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  • Lawrence Bailey

Property tax reform needs winners



If you listen to the more cynical commentators, politics these days is mostly about employing great timing to obscure bad judgement.


So with the economy taking a series of hits over supply chain woes, energy price hikes and inflation going in the wrong direction, how is this good time to be looking at reforming council tax in Wales?

It may not be on a par with that instance when Cardiff Bay ministers introduced a Regulation of Buses bill the same week that it was discouraging bus travel due to COVID concerns, but it’s looks pretty close on the surface.


Yet while seeming like a strange call, the underlying clue was not so much Monday’s headline which read “Council tax shake-up could be part of Labour-Plaid deal” but the one next morning which was about critical NHS staff shortages and a crisis in the care sector.


It’s likely that primary legislation with be required to tackle these key issues. The problem though is that Wales doesn’t have a majority government. Labour may be the single largest party in the Senedd but still needs support to get measures passed


The obvious source of backing on what’s called a “supply and confidence” basis would be Plaid Cymru.


As several pundits highlighted during the election, there wasn’t a huge chasm between the two parties in terms of aspirations. In some instances on social policy it looked like they had copied each other’s homework.

That’s not to say that anything like a formal merger is on the cards or that Plaid’s support can be presumed without a considerable amount of wheeling and dealing on both sides.


What’s needed in such cases is some practical outcomes that party leaders can use to show their respective parties – and the electorate - how seeking common ground post-election is for the betterment of the nation. Property tax reform represents low-hanging fruit in terms of policy achievements with the added bonus of being worthy of airtime from a media perspective.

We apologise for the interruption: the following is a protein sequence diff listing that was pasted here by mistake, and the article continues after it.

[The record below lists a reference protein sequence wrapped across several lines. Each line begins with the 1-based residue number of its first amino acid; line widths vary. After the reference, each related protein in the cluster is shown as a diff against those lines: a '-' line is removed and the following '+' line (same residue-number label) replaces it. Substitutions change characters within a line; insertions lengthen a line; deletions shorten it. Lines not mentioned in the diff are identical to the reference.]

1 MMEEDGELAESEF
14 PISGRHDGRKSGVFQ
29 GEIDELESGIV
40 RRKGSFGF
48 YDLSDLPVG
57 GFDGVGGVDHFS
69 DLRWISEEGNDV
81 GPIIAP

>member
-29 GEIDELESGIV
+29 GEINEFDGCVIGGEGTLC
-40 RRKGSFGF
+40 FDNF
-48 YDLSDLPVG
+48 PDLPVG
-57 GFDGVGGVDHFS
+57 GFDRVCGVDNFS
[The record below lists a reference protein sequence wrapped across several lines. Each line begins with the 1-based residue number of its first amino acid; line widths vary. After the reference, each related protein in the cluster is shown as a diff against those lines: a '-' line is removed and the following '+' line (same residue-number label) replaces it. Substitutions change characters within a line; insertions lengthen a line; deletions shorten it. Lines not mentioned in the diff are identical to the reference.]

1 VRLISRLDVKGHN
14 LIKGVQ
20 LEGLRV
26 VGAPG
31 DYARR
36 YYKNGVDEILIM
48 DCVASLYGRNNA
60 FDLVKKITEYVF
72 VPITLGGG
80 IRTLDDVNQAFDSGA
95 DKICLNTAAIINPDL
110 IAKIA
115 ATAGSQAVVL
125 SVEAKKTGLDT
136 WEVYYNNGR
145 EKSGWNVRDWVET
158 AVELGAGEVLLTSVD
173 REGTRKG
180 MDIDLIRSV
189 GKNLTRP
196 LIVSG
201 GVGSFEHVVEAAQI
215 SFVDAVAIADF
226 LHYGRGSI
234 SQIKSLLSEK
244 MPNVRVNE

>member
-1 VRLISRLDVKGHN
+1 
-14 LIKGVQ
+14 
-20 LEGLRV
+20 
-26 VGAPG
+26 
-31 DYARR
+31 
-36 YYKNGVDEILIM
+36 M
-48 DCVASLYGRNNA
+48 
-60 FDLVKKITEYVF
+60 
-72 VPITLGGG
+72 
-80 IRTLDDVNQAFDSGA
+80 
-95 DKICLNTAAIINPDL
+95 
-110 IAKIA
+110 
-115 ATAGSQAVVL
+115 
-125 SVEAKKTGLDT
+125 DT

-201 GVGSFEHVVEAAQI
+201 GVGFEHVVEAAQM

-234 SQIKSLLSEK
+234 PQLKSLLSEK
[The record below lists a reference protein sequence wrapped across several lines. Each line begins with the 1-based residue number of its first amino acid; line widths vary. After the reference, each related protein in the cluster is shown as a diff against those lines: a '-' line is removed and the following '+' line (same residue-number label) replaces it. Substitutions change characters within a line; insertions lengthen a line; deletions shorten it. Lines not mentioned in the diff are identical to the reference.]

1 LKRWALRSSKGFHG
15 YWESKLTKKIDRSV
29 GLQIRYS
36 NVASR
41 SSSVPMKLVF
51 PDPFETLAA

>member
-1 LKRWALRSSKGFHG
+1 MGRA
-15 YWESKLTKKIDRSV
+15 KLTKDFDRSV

Welsh Labour and Plaid Cymru both promised to tackle inequities in their election manifestos. Labour’s aims talked about "reforming council tax to ensure a fairer system for all". Plaid wanted measures to ensure around 20% of households in the bottom fifth of income distribution would see their council tax bill fall by around £200.


It remains to be seen if the “ambitious co-operation agreement” since mentioned by

Labour leader Mark Drakeford includes the revaluation wanted by Plaid which would increase the number of bands at the higher end of the scale. The last council tax revaluation in Wales was undertaken in 2003.


So far the talks have been an exercise in expectation management while Conservative reaction has been muted to the extent of someone mumbling underwater.


That’s understandable given that the subject of taxation - personal or property related - is rather iffy territory for Tories right now.


The timing may not be great and the ability to deliver reform more challenging than either anticipate. Nonetheless, something that both parties can surely agree upon is that when it comes to reform, it’s a good idea to have more winners than losers.





Is the party over for conferences?


Party conferences have produced some great moments in political history. Over the years, momentous votes and crucial speeches have consigned parties to electoral triumph or oblivion – and occasionally somewhere in between.


During the last few decades though, and as politics has become less rarefied, the emphasis has shifted, with the focus less on strategy and more about showcasing.


Week-long epics packed with fringe events and social nights have shrunk to weekend gigs recently made even less engaging by soulless Zoom technology.


As for actual policy, it’s very much a top-down process across the board and you’re more likely to get the guts of what’s intended by watching a party spokesperson explain things on Newsnight.


For some, actually attending has become a matter of practicality. Sharon Graham, newly elected Unite trade union leader has opted not to attend Labour’s annual conference this coming weekend. Her view is that her time can be better spent elsewhere.


I sort of know what she means, but that doesn’t make her decision any less disappointing. It will be interesting to see her reaction if Unite members exercise the same sense of priorities when her own annual conference comes around.

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